Nothing you could buy in the produce section of your grocery store compares to eggplant, a dark purple vegetable prized for its taste, texture and nutritional value. A member of the nightshade variety of vegetables, eggplant is also relatively easy to grow (if started properly) and harvest. Want to put more eggplant on your table this year? Read on.
Growing and Harvesting Eggplant
Master gardeners at the University of Maryland Agricultural Extension Service offer some great tips on planting and cultivating eggplant. Eggplant is a little fussy to grow but once you catch on, it’s a snap. A cold-sensitive vegetable, eggplant requires a long warm growing season for best results. Most experts suggest that you start your eggplant indoors and move it to the garden after the last frost of the season. Small or exotic varieties can be grown in containers with good results. Larger varieties should be grown in the garden, allowing for adequate space between plants. Once planted, keep soil warm around the plants by mulching with black plastic. Given sufficient moisture and organic fertilizer at the appropriate time will ensure healthy plants all summer long.
Eggplant is ready for harvest when it’s still glossy and grows to 6-8 inches. Use shears to cut plant off the stem, leaving the rest of the plant intact. Eggplant that becomes dull or brown has been left on the vine too long. From a large plant, you can expect as many as 4-6 eggplants for harvest. August through October is peak time for eggplant harvest.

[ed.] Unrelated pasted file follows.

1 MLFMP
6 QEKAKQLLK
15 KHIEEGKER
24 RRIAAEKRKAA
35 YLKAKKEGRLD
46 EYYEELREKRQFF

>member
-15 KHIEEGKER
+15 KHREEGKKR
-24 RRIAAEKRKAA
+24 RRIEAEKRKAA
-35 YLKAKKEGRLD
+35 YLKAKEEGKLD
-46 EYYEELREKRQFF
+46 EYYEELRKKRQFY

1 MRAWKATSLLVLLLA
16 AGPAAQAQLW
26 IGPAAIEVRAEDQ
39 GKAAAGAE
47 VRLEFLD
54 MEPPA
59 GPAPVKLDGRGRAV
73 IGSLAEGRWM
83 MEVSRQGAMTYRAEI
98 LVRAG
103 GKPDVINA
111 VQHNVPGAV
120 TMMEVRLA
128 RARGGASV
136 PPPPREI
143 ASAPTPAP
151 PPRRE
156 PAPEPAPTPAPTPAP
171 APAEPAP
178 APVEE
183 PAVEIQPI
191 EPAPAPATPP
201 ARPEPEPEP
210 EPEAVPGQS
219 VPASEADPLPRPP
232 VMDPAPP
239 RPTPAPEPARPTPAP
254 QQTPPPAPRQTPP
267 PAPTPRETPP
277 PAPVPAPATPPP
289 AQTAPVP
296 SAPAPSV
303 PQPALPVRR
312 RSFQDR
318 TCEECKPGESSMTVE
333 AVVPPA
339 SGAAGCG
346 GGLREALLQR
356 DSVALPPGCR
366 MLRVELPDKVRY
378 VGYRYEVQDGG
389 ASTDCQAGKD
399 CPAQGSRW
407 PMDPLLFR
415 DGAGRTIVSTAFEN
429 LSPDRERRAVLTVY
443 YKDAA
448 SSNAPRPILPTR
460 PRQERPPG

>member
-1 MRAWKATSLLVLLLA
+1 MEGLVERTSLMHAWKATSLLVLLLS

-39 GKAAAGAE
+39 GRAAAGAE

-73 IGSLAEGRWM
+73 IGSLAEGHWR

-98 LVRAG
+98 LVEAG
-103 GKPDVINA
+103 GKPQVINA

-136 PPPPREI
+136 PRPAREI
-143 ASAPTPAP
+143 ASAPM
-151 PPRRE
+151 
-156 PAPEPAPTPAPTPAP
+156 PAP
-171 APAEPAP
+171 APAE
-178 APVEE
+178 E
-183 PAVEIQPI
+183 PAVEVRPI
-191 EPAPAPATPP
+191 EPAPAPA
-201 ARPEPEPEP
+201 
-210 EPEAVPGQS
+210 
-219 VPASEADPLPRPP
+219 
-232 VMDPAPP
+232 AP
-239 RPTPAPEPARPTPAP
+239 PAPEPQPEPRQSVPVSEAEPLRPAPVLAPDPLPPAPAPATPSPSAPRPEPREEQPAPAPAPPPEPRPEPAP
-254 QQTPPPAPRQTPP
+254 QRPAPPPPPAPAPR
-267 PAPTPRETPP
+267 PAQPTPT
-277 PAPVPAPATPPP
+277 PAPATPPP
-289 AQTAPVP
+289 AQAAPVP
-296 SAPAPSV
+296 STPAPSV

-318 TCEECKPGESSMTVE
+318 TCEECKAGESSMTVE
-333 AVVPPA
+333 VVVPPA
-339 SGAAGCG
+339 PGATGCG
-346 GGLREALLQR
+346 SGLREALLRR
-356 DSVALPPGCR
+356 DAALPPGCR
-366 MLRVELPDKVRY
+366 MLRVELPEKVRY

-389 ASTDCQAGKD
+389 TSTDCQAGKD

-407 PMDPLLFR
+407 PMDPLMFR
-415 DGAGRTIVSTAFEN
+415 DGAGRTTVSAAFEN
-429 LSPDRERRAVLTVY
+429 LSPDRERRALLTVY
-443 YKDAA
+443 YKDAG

A word of caution about this beautiful, purple vegetable. Eggplants do not store well so it’s best that they are prepared within a day or two after harvest. Eggplants wrapped in plastic and placed in the refrigerator will become soft and may begin to rot after a day or so. Eggplant is not suitable for drying or canning but may be frozen after blanching in water and lemon juice for about 4 minutes. Eggplant that has been fried may also be frozen, but I would recommend that you separate the eggplant slices with wax paper prior to sealing and storing in your freezer.
Eggplant is such a versatile vegetable. It can be baked, grilled, steamed, or sautéed. It’s never eaten raw. To prepare eggplant in advance of cooking, you may want to slice as needed then salt lightly and let sit for about 30 minutes. Rinse to remove salt.
Eggplant can be cooked whole. Be sure to pierce the skins as you would a potato and bake at 350 degrees for about 20-30 minutes, depending upon the size of the eggplant. Eggplant is ready to serve if you can put a knife through it easily after baking.
Other ideas? Fry eggplant slices in olive oil, along with garlic, tomatoes and herbs. Serve when tender but not soggy. Or, bread eggplant with Italian bread crumbs and fry a few minutes on each side until golden brown and tender. Serve immediately. Or, add cooked eggplant to a batch of Indian curry. The sky’s the limit with this fabulous vegetable.
Nutritional Value of Eggplant
Eggplant is a great source of dietary fiber, phosphorus, potassium and folate. One cup of plain, cooked eggplant has about 27 calories, making eggplant a great low-cal, low-carb side dish. In addition, studies are underway on the benefits of eggplant in promoting brain health. Also, researchers at the US Agricultural Service in Maryland found that eggplant is a rich source of phenolic compounds that function as antioxidants. In one variety alone, scientists found three times the amount of phenolics than in other eggplant varieties. Why is this important? These compounds in eggplant and other vegetables help fight disease and promote overall health and well being.
University of Maryland Extension Service
By Jon Traunfeld, Lisa Winters and Peggy Yen for Grow It, Eat It, an online publication of University of Maryland Extension Service (March 2010)
Agricultural Research Service
US Department of Agriculture
National Sustainable Agriculture Information Service